|Wednesday, June 4
Expert contends cork may reduce distance slightly
The boost a slugger gets from a corked bat is highly overrated. In fact, experts on the physics of baseball say such bats reduce a hitter's power.
"You have a slightly lighter bat and you're going to hit the ball a little less far,'' said retired Yale professor Robert K. Adair, the author of "Physics of Baseball.''
The science and practice of corking bats is under new scrutiny following the ejection of Sammy Sosa from Tuesday night's game between the Chicago Cubs and Tampa Bay Devil Rays.
Adair contends a corked bat actually may reduce by about 3 feet what would have been a 375-foot drive from a conventional wooden bat. While corked bats can increase bat speed and improve timing, he believes the benefits are minimal.
"This is not something that radically changes the game,'' Adair said Wednesday. "There's probably more superstition involved.
"You may hit the fastball a little more often. It's so marginal.''
A study at the Baseball Research Center at the University of Massachusetts-Lowell found the speed of corked bats increased just more than 1 mph, or about 1 percent.
Sosa, who has 505 career homers, was the sixth major leaguer to be disciplined for a corked bat since 1997. He said he accidentally used a bat intended for batting practice. His bat broke in half when he hit a ground ball in the first inning of the Cub's 3-2.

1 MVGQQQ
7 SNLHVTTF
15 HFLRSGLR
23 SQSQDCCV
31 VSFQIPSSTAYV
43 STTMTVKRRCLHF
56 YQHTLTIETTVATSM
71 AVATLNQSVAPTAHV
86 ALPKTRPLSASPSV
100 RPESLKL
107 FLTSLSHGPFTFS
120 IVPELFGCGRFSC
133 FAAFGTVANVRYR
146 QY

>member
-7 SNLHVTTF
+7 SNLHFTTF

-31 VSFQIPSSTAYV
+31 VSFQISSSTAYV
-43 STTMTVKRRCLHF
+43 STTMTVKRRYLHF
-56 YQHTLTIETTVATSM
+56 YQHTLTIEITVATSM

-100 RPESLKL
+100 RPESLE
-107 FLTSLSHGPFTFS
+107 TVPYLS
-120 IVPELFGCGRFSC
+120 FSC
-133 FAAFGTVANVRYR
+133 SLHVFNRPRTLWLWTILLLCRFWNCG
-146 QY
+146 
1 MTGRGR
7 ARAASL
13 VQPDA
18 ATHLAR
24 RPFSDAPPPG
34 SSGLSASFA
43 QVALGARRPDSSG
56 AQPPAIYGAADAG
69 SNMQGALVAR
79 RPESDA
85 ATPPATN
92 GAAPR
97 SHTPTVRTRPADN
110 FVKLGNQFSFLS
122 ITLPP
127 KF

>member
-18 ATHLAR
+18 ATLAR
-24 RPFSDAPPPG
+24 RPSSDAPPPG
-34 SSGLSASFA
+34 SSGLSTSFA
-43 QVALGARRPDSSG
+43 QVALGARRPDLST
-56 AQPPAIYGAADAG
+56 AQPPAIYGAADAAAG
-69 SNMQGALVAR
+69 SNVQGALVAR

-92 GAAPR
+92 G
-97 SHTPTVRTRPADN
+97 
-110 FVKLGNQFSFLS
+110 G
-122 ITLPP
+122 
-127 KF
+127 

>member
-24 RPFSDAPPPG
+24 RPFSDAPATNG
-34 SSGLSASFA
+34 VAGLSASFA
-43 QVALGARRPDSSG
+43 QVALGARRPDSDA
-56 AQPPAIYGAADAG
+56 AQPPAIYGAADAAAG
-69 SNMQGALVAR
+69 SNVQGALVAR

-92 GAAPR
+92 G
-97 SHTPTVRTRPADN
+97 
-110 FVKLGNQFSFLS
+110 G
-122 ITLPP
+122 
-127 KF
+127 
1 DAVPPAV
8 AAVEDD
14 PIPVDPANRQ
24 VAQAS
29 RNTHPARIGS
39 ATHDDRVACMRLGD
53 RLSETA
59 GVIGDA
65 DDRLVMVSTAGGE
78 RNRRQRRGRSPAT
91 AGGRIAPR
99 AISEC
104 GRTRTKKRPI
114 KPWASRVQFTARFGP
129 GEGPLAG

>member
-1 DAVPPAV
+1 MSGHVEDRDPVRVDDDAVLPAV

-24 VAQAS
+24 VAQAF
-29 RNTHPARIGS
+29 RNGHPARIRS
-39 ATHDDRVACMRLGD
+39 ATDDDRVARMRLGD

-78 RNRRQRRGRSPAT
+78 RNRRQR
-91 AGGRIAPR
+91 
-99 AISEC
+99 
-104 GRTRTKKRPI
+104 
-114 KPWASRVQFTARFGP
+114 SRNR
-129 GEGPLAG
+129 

Alan Nathan, a physics professor at the University of Illinois, also played down the benefits a long-ball hitter can derive from a corked bat.
"If your goal in life is to hit home runs, then I don't think a corked bat is going to help you too much,'' said Nathan, who has published studies on the subject. "On the other hand, if you're sort of a contact hitter, a singles hitter, then a corked bat probably can help you.''
A quicker swing means a batter can watch the ball longer before taking a cut.
"The longer you watch it, the more information you have as to how you want to swing at it,'' Nathan said.
Adair said the standard way for players to cork a bat is to drill a hole about 6 inches down the length of the bat and add cork, high-bouncing rubber balls or "whatever their fancy is.'' Sosa's bat contained a half-dollar size piece of cork about halfway down the barrel.
Baseball players are famously superstitious, and if a player succeeds with a corked bat once, he is apt to use it again. Also, the reputation of corked bats have a strong hold on players looking for an advantage.
"Let's say you're expected to hit about .250 and about June 4 you're batting .205,'' Adair said. "Your timing is off, you can't seem to hit and you see your $2 million going out the window. You take an ounce off the bat and maybe it makes a difference.''